Do you know if there is another method than checking manually?
Ideally, Follow events should be integrated into PubSub, but I haven’t found any info on the intention to add it.
Currently it’s only Webhooks or long polling the API.
Developer suggestions/requests can be posted to the Uservoice
You probably should be using a server, as you can then manage your user oAuth keys and secrets better
Webhooks rely on the underlying Helix API. So if you can’t use webhooks, just poll the API and track new followers yourself.
Also for an alerts system, I’d also high recommend a server so you can properly cache and de-dupe followers, otherwise if you’re just doing this all client-side (which is what I assume you are intended to do when you mention serverless, rather than serverless technologies such as AWS API Gateway/Lambda which would work perfectly fine with webhooks) you could easily get spammed by someone following/unfollowing, and it’s not always viable to maintain a proper cache to prevent that when it’s done client-side.
Currently my system does not use a secret key and stores the token locally with the Web Storage API.
You need a secret to get a refreshable token, unless you provide somewhere a server to go get a token for users to copy/paste, ignoring the use of implicit auth where the token expires after a set time (and is not refreshable) and makes it “fun” if you/broadcaster are throwing your output in a OBS browser source, as apposed to window capture, for broadcasters to interact with when they need to reauth.
Yes your solution will work, but being client side, you are making it not as user/broadcaster friendly as it could be.
My original idea is to be able to auto-host the alert system in order to have a better control and a better reactivity. I didn’t think about spam but it doesn’t seem too difficult to compensate it by storing the followers during a session.
Indeed, with each use the user must pass again by a connection but as it already accepted the client_id the acquisition of the token is “relatively” transparent for him.
I’d imagine by that point, the Twitch cookie might have died and the caster opens up the stream, goes live and now they have a twitch login screen all over their OBS.
With the Web Storage API using localStorage, there is no expiration time (https://developer.mozilla.org/en-US/docs/Web/API/Window/localStorage).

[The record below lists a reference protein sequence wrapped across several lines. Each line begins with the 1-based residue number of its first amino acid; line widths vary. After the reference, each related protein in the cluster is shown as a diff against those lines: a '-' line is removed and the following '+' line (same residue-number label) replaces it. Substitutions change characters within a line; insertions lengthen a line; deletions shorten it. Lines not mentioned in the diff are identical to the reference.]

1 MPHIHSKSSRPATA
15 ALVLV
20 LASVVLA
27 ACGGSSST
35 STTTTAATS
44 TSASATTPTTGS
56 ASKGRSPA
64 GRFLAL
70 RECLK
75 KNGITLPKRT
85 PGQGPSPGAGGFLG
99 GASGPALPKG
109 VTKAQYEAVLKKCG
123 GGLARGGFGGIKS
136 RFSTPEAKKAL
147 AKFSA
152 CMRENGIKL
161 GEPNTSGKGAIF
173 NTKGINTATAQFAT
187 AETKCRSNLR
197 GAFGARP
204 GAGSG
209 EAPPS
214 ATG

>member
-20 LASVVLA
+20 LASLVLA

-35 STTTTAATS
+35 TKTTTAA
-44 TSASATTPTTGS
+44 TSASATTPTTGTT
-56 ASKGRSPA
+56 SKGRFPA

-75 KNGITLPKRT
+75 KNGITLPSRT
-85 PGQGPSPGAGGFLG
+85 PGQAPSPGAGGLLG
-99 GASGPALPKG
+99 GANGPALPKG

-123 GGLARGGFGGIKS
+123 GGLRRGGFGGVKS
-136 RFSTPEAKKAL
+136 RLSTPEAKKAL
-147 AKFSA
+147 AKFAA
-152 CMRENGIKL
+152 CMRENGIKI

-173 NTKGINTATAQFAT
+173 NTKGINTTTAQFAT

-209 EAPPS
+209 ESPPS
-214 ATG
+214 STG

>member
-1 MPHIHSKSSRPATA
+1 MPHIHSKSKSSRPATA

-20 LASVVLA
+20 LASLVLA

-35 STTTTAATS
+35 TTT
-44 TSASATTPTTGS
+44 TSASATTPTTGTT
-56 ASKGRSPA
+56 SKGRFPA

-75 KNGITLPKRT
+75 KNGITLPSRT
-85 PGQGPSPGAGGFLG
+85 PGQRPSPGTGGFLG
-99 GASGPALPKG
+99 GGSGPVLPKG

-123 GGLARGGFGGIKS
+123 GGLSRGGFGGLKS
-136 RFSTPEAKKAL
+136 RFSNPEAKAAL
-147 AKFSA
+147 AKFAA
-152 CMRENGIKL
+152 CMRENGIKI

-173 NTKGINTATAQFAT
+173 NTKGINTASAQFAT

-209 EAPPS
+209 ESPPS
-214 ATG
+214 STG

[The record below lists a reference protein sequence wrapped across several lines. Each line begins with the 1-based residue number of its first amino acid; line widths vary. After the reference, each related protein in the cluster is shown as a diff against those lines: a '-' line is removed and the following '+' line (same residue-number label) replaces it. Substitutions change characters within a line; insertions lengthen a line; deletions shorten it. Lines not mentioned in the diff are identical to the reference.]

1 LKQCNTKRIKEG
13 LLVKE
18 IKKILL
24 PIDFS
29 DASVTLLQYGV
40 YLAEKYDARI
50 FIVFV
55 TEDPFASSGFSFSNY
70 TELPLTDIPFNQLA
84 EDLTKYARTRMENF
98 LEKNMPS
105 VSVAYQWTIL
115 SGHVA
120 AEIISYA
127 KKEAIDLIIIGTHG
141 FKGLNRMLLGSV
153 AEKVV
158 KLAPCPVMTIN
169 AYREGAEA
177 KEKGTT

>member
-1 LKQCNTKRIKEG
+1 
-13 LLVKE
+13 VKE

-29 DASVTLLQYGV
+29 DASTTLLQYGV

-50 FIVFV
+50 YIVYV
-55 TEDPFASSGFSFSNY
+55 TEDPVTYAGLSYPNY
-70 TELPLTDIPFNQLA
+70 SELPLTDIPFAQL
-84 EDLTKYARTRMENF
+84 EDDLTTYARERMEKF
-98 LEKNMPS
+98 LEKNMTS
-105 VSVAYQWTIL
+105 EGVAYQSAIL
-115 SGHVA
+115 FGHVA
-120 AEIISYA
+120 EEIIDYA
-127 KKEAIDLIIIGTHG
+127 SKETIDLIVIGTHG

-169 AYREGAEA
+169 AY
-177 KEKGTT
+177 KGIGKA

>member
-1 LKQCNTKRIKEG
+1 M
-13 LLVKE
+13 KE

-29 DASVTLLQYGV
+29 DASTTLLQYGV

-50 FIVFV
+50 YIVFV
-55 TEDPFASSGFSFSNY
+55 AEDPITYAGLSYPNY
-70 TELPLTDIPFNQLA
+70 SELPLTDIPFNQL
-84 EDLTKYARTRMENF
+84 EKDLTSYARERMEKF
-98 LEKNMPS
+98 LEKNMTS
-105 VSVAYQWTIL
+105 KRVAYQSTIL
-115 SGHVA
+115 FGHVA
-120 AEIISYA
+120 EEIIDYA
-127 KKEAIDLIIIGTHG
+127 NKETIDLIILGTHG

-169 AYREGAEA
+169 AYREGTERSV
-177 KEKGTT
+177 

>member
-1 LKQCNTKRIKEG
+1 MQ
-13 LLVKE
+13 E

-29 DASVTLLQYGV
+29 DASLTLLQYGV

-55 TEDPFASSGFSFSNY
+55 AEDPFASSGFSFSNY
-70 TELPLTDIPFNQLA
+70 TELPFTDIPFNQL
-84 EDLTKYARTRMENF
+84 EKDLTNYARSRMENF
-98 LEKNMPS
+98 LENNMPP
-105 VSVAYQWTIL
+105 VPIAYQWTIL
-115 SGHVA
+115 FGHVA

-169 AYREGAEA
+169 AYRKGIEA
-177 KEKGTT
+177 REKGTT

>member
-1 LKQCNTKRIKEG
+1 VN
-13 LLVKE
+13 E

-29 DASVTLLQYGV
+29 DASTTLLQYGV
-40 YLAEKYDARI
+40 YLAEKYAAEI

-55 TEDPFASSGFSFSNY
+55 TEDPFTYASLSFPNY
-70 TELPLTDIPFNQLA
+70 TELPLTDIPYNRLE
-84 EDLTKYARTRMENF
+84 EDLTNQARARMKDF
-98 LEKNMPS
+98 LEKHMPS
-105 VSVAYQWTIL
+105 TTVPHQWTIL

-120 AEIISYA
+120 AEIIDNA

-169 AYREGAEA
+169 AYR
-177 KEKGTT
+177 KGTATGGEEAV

You “just” have to request a new one at the beginning of a live session.
You can create an implict auth token which’ll last for around 60 days
Or a regular user auth token, which’ll last 4 hours
User auth, is refreshable, implict auth you have to go round the loop
When you go round the loop you redirect a user To Twitch.
And the Twitch login cookie may have died or rendered invalid, which’ll mean the user is presented with the Twitch login screen instead of it just transparently making a new token.
LocalStorage lasting forever is irrelevant when compared to Twitch’s own Cookies/session.
hm yes, it’s a case I didn’t think of… but it’s a possible problem also for a system with a server?
With a server you don’t need to do the implicit oAuth redirect to Twitch, as you’d be using regular user oAuth and you’ll have a refresh token to use.
And if the regular user token cannot be refreshed via it’s refresh token, the broadcaster can do the reauthing “off stream” without having to right click the source in OBS and selecting “interact” and doing it visibly on stream.
And usually the token cannot be refreshed when the broadcaster has changed their twitch password or removed the app link for some reason, and since it’s done in the normal browser, the Twitch cookies/session should still be valid due to natural use of the Twitch website, unless the browser source where theres no natural website usage.
And using a server if the relogin to Twitch is required (which it shouldn’t if the streamer has logged in to go update their channel title etc, the caster won’t leak the length of their password and/or when the login to your tool you can present news/updates if needed, some of which probably don’t want to be visible on stream and/or provide the control panel.
I kinda rambled a bit there.
I think I can see the problem…
If I can separate the connection and the alert display then that would minimize the problem. I’ll have to think about that… Thanks!
It would also mean, in the case of follows, you can utilize webhooks, which for follows, would only need a app access token (no user ID), which you can make at will, and the user just needs to provide the twitch username/password, (no auth), course if you are adding subscriber events you’ll need a user token.
Then you just need a way for the frontend/alert display to connect to your server for the feed of events.
And having a “real” server or AWS serverless, you can persist a follow cache for as long as you see fit server side, without relying on local store (streamer updates OBS, which might dump localstorage or other $things affecting localstorage as OBS browser source is seperate chromium instance to the main browser on the computer), and the user decides “I’m gonna try xsplit today” or “I’m using a new PC” or “streaming from my friends/conference place” etc
Before switching to a server-based solution, I’ll still try to go through with no server… Just for fun
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